Nearly six in 10 likely voters think President Barack Obama will win the upcoming debates against Republican presidential nominee Mitt Romney, according to a CNN/ORC International poll released Tuesday.
Fifty-nine percent of likely voters said they believed Obama will win the debates, while just 34 percent said Romney would prevail. In 2008, voters predicted Obama would best John McCain by a similar margin, according to Keating Holland, CNN's polling director.
More than 90 percent of Democrats said Obama would win the 2012 debates, while 75 percent of Republicans believed Romney would win.
Still, what impact the presidential debates will actually have on the election is unclear. According to an August CNN/ORC poll, 57 percent of adults said the debates were very important, ranking the events above choice of running mate, convention speeches, or advertising.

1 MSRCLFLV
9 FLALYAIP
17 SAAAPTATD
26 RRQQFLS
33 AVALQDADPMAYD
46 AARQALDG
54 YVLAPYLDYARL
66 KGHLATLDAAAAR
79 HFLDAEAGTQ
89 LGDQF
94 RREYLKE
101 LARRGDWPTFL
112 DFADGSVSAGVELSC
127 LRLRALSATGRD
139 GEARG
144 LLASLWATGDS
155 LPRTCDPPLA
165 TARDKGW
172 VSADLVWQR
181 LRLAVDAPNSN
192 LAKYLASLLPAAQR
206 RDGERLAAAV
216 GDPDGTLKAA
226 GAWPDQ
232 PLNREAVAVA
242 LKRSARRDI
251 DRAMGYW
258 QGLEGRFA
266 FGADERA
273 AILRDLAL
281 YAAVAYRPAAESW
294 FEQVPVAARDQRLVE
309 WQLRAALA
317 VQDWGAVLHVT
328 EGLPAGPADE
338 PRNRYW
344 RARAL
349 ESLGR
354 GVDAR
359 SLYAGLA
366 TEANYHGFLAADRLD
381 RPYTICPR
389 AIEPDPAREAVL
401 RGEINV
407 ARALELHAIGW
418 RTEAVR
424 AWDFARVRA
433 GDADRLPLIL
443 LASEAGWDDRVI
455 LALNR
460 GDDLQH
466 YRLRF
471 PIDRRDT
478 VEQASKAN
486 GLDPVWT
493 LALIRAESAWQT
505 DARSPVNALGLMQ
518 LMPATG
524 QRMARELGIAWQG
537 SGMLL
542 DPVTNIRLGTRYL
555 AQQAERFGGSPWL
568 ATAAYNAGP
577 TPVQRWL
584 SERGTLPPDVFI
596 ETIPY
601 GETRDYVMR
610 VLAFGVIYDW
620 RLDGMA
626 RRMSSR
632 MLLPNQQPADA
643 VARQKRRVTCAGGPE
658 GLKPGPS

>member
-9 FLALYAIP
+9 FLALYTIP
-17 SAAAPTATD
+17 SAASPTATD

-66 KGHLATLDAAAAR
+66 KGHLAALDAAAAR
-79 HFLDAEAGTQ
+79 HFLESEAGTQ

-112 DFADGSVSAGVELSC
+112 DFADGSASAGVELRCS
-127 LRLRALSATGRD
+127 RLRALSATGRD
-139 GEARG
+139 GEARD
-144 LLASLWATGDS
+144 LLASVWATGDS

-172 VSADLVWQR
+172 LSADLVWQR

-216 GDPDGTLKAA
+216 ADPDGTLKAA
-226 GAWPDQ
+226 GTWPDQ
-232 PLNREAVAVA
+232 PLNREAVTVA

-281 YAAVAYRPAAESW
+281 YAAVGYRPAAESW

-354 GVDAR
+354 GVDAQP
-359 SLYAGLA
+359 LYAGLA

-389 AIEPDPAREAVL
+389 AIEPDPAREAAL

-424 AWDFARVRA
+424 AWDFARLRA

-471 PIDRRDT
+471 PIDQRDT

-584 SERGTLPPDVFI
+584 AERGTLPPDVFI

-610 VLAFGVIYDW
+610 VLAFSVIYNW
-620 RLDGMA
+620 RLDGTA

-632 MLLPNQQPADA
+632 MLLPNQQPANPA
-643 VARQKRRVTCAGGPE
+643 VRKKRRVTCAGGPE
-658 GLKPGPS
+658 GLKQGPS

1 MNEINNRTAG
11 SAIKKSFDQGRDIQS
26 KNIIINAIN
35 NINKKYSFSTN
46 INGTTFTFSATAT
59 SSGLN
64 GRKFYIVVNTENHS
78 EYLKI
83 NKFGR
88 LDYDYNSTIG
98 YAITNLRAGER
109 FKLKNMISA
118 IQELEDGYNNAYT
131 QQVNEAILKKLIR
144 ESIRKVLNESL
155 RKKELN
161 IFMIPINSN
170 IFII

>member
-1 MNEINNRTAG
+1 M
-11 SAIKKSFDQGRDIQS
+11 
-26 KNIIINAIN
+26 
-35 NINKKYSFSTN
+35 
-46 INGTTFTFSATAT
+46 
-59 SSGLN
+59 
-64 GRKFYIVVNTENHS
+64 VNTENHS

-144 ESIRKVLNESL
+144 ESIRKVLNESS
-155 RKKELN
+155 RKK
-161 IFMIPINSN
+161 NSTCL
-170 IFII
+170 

But political scientist John Sides argues that, if history is any indication, debate performances are unlikely to change the outcome of the election:
That presidential debates can be “game changers” is a belief almost universally held by political pundits and strategists. Political scientists, however, aren’t so sure. Indeed, scholars who have looked most carefully at the data have found that, when it comes to shifting enough votes to decide the outcome of the election, presidential debates have rarely, if ever, mattered.
A total of three presidential debates and one vice-presidential debate are scheduled for this October.
The CNN poll was conducted via telephone between Sept. 7 and 9 and surveyed 1,022 adults across the country, including 875 registered voters and 709 likely voters. It had a margin of error of plus or minus 3.5 percent for likely voters and 3 percent overall.